After the death of his mother, Albert "Shoe" Horn is left to provide for his alcoholic father and look after his younger brother Bobby - a teenager with the mind of a child....
News of the sudden death of his childhood friend compels Jono Riley, an aging bartender and part-time actor, to return for a few days to the place where he grew up....
They say to keep your friends close and your enemies closer...wrong....
Smithson Ide is 43 years old and weighs 279 pounds when his parents die in an accident....
Kachemak Winkel never intended to come back to his hometown of Caboose, Alaska, where his family died in a plane crash 20 years earlier....
A resident of one of LA's toughest neighborhoods uses his blistering intellect to solve the crimes the LAPD ignores....
Would you listen to Art in America again? Why?
Absolutely, sure I missed some parts. There are so many unforgetable characters both city and country.
What did you like best about this story?
I "knew" so many of the people who lived in this tale. Mr. McLarty made them live. While many were drawn large, I still came away understanding them and their point of view. He did write them large and I laughed over so many of the situations, I love Ron McLarty's characters and Steven Kearney is every wanna be published writer. His triumph in writing a published play was our triumph. <br/>Sheriff Petey is the law envorcement many of us hope is out there on our side. Mountain Man got himself into a pickle and worked his way out of it learning a lot about himself in the process. It takes a lot of guts to change direction,. I loved the true affection that many of the committed to each other characters had for one another. Then there were the protesters who were genuinely true to their own belief. I felt such compassion for Sandy the bomber even as I pulled for her to get caught. She was so pitiful. Ron McLarty gets carried away some times but in the end I feel like I am listening to an Aople Dumpling Gang with adult themes.
What does the narrator bring to the story that you wouldn’t experience if you just read the book?
I heard every one and did not have to wonder who they were. Again, Steven Kearny was so clueless much of the time and his voice reflected it.
Did you have an extreme reaction to this book? Did it make you laugh or cry?
I laughed so many times and did not cry. Listened several times to different parts to enjoy the humor.
Any additional comments?
Absolutely anyone who has worked in Planning or has any interest in the environment will grasp this book. Our area of PA is currently involved in what I call Gas Wars. The oil and gas industry is here to extract natural gas from the ground. We have the furs, and a-gins and they are so much like Mr. McLarty's characters. I am sure this is what has given me such pleasure in listening to Art In America. Only wish we could solve our neighborhood spats this easily. Planners on the Audible membership list should at least give this one a try.
1 of 1 people found this review helpful
Mr. McLarty is a master of characterization. His quirky, endearing characters come to life for me - I can both see and hear them as I read his words. He is also a truly gifted narrator. So I end up with the novel in two forms - printed and audible- first reading, then listening. The best of both worlds.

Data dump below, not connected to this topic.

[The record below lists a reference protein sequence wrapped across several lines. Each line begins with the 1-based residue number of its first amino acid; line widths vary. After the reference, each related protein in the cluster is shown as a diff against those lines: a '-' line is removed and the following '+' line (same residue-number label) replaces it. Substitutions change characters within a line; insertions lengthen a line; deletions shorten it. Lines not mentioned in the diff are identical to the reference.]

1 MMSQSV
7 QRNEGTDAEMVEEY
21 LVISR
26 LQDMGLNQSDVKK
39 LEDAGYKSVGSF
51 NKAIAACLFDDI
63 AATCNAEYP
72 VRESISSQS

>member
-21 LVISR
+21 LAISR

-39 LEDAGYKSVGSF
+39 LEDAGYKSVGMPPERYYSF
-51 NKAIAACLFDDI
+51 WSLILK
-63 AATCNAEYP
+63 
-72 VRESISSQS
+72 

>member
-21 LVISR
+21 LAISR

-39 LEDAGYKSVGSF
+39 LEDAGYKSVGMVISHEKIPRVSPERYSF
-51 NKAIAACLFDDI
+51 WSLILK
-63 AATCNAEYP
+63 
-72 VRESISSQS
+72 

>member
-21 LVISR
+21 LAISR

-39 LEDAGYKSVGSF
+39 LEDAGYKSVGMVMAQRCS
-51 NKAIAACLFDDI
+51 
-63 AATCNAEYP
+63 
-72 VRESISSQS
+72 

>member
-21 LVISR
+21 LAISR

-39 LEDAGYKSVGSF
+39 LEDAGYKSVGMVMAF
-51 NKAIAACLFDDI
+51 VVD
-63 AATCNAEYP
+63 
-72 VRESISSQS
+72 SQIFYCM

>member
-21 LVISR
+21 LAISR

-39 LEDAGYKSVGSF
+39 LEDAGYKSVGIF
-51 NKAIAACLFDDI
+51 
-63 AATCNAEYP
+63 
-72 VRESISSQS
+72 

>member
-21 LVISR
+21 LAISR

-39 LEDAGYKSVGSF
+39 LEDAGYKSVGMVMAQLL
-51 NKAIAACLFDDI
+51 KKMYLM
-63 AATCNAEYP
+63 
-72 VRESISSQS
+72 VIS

The book jacket has a review likening this novel to A Confederacy of Dunces and One Flew Over the Cuckoo's Nest. ACoD is one of my all-time favorite books, but there is no likeness between the two protagonists, other than large heads and weight. What the two novels do have in common is well-drawn characters, with many eccentricities. The allusion to OFOtCN befuddles me. There is no Nurse Ratched, no oppression, no cohersion. The only commonality I found between the three novels, is that they are very good reads.
3 of 4 people found this review helpful
What would have made Art in America better?
a faster pace. I really tried to get into it but couldn't.
Would you ever listen to anything by Ron McLarty again?
I've actually love his other books. I couldn't put down "The Memory of Running" or "The Dropper". They are two of my favorite books and I highly recommend them.
What aspect of the narrator’s performance would you have changed?
His tone seemed sleepy which made me sleepy which is not good since i listen when I drive.
You didn’t love this book... but did it have any redeeming qualities?
um...the cover is pretty....although i listened to it so I don't have a physical cover.
Any additional comments?
I'll try listening to this one again just because I really do love Mr. McLarty's other work. I'll update this when I do.
What did you love best about Art in America?
It's funny, touching, sad, insightful ~ very captivating.
Who was your favorite character and why?
My favorite character is Petey Myers, the Sheriff. A straight-forward guy who takes care of business in this crazy little town. I also loved Petey's partner, Reedy.
Any additional comments?
All the books by Ron McLarty are excellent choices.
McLarty is a gifted narrator, and I enjoyed his earlier book, The Memory of Running; however I couldn't get past the first 10 minutes of Art In America. The author's use of the f-word is so overbearing and gratuitous that I felt assaulted. Maybe the story shapes up, but the shabby, repetitious writing made me lose interest. My advice: don't bother unless you REALLY like hearing the f-word a LOT. It's a shame, because McLarty is a good enough writer that he doesn't have to resort to this tactic.
3 of 7 people found this review helpful
I did not enjoy the book for the most part. Too complicated. I usually identify with his characters but this really gets too complicated for me.
I enjoyed his other two books much more.
0 of 5 people found this review helpful